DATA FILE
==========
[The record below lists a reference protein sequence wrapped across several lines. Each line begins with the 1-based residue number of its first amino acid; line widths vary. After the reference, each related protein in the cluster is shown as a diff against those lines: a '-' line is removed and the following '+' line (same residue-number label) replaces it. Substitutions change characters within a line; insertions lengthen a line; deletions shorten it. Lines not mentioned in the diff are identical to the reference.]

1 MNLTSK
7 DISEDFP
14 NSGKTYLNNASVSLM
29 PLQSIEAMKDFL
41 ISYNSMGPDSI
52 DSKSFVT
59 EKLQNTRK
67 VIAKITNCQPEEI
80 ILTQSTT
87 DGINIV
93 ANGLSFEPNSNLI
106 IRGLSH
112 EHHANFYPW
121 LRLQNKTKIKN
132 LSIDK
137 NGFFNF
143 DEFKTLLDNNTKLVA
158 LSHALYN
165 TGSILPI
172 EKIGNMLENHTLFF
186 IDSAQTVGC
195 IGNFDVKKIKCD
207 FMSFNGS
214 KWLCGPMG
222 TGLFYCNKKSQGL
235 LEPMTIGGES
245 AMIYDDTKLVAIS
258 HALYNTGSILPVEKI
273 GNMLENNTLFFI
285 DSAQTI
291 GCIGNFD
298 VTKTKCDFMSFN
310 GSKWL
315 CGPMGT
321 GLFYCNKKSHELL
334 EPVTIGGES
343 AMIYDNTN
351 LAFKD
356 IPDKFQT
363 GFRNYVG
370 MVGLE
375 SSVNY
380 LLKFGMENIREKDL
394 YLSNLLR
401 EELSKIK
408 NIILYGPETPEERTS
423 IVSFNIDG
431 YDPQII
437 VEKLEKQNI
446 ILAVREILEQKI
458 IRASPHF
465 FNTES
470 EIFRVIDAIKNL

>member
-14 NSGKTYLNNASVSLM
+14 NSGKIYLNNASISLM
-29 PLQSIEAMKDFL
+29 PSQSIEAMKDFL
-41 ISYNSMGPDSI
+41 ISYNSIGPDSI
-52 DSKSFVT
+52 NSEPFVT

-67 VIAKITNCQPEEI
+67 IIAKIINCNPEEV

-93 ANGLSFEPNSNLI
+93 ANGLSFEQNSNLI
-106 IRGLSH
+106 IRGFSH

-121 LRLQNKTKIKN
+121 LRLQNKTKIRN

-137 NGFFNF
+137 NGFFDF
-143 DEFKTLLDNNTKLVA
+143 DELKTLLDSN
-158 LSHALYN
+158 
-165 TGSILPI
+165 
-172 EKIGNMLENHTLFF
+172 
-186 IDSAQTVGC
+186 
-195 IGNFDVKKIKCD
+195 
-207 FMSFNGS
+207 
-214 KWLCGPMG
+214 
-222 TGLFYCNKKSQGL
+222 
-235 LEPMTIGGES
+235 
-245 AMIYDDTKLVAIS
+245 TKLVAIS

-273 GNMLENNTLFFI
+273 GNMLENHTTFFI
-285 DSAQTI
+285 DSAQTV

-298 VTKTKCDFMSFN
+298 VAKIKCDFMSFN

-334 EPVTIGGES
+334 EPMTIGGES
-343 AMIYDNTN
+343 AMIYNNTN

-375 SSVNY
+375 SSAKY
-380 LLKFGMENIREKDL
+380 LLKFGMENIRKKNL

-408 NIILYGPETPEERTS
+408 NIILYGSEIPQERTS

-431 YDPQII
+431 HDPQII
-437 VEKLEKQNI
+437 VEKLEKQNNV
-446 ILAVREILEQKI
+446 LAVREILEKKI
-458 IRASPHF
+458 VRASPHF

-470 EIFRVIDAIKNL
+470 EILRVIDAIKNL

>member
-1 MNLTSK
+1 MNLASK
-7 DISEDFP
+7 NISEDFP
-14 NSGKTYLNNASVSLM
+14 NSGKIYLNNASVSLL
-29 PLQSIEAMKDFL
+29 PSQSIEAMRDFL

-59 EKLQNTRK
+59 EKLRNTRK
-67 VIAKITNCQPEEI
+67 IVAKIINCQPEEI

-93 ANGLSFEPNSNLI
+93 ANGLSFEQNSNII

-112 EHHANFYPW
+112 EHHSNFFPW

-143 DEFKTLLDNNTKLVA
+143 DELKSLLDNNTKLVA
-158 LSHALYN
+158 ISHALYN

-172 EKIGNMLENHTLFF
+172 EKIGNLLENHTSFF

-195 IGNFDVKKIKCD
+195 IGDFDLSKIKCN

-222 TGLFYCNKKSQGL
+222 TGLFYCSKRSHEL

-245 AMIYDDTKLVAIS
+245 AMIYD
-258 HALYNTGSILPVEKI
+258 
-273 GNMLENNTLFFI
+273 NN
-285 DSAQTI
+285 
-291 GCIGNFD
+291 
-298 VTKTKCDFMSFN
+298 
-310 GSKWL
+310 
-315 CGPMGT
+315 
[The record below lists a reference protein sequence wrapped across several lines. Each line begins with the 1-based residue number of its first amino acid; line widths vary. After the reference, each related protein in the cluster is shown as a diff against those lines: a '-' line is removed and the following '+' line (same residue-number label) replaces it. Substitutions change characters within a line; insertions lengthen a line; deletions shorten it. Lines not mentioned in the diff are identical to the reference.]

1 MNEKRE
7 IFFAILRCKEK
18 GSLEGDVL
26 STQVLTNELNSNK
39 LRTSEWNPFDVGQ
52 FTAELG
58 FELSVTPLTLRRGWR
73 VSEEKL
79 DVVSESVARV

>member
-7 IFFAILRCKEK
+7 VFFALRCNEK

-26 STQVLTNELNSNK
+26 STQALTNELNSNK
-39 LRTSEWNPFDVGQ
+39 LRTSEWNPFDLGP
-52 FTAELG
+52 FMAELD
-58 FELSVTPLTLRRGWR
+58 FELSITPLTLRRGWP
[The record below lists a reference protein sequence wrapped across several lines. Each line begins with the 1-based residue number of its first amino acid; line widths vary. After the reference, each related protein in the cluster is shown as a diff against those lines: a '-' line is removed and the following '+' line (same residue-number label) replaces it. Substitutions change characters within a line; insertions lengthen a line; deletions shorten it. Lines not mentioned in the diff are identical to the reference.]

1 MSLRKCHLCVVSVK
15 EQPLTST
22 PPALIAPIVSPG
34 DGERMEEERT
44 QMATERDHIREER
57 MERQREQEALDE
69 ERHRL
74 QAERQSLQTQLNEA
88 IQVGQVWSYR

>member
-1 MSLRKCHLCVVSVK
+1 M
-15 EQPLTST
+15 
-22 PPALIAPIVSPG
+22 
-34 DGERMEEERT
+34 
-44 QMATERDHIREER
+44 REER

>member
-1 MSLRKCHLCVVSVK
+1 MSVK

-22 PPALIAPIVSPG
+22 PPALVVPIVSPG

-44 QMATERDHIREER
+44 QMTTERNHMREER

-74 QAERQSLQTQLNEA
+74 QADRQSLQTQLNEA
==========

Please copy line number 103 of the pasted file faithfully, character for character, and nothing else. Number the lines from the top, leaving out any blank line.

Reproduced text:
+334 EPMTIGGES